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To anaesthetise the mucous membrane 2 separate drugs were given topically:

Oxybuprocaine hydrochloride and Lidocaine hydrochloride. The reason to use both of them seem to be beginning of action and its duration (the former starts faster but shorter, the latter starts later but longer acting).

If instead having them in separate bottles they will be mixed in one, would it cause any interactions between them?

oxybuprocaine:

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  • $\begingroup$ There likely wouldn't be a chemical reaction between them. Why would you want them in one bottle? $\endgroup$ – jerepierre Jun 12 '15 at 14:38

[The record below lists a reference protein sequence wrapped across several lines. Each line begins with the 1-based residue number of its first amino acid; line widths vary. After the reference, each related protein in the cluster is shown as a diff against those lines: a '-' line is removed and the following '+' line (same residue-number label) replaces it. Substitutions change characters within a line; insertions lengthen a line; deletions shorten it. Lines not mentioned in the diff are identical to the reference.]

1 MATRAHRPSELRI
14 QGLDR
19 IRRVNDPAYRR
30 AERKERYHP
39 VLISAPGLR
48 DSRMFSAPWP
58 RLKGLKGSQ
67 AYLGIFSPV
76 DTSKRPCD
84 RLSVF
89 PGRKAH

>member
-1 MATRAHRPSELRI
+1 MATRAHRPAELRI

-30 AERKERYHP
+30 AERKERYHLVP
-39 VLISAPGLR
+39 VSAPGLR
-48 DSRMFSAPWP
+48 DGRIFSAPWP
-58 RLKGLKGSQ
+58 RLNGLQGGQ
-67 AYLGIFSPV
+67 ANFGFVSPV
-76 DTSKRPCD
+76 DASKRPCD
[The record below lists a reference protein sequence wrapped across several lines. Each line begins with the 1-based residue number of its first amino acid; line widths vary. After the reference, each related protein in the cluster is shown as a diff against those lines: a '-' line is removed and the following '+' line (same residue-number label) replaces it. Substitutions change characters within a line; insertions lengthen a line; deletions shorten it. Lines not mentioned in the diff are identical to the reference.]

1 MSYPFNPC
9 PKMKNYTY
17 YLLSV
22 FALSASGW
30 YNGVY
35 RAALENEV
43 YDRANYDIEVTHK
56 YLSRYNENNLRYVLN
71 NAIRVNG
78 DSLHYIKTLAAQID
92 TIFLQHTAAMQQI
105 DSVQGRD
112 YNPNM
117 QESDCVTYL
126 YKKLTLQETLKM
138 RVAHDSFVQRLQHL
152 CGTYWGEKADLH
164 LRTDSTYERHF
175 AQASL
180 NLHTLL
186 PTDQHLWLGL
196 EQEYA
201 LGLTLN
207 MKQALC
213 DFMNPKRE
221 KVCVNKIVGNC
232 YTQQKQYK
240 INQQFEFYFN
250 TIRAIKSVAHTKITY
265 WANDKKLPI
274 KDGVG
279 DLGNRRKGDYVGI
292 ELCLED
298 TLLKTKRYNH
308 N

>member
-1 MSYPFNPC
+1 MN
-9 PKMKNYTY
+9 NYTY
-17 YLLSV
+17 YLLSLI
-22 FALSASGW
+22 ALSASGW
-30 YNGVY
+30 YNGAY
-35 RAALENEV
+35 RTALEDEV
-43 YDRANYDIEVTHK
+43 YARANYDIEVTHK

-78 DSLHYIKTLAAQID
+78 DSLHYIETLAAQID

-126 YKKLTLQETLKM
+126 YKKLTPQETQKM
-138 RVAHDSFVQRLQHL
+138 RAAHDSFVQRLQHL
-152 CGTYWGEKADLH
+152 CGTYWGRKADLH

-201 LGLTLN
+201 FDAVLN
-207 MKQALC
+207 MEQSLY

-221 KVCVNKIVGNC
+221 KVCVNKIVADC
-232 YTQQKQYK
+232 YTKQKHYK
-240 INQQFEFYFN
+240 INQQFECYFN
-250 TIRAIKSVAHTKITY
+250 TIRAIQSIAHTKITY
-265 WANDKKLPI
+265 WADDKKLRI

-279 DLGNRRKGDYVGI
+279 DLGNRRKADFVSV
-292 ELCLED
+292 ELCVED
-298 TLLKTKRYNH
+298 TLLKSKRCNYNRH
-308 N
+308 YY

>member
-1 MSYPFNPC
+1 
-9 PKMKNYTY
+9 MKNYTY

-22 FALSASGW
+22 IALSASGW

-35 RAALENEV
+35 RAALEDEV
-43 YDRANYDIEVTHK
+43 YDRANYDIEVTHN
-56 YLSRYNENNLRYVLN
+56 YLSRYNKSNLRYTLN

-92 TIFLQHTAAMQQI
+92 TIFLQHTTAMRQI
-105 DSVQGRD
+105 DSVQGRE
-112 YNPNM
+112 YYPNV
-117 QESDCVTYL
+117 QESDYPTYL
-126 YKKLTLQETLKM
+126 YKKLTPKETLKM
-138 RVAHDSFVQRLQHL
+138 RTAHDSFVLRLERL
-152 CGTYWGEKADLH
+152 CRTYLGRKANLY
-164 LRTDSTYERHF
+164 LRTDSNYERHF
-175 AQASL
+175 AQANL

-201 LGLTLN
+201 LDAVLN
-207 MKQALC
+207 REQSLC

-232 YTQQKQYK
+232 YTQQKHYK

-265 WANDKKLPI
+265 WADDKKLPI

• $\begingroup$ @jerepierre It is more convenient and a part of actual (nondocumented) practice... I wanted to know does it affect the efficacy, thus I asked this question. $\endgroup$ – Ilan Jun 12 '15 at 15:18
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Looking at the functionality, oxybuprocaine looks more likely to react with itself rather than lidocaine. As it's a salt and also no doubt from numerous medical trials, this doesn't occur, the anticipation would be that the two compounds would be fine. The $pK_a$'s of the tertiary amines would also be expected to be similar, so one shouldn't neutralise the other.

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  • $\begingroup$ Could you presume the reaction of oxybuprocaine with itself? $\endgroup$ – Ilan Jun 12 '15 at 19:33
  • $\begingroup$ If it wasn't a salt, you could make the aniline cleave the ester given enough poke $\endgroup$ – Beerhunter Jun 12 '15 at 20:44

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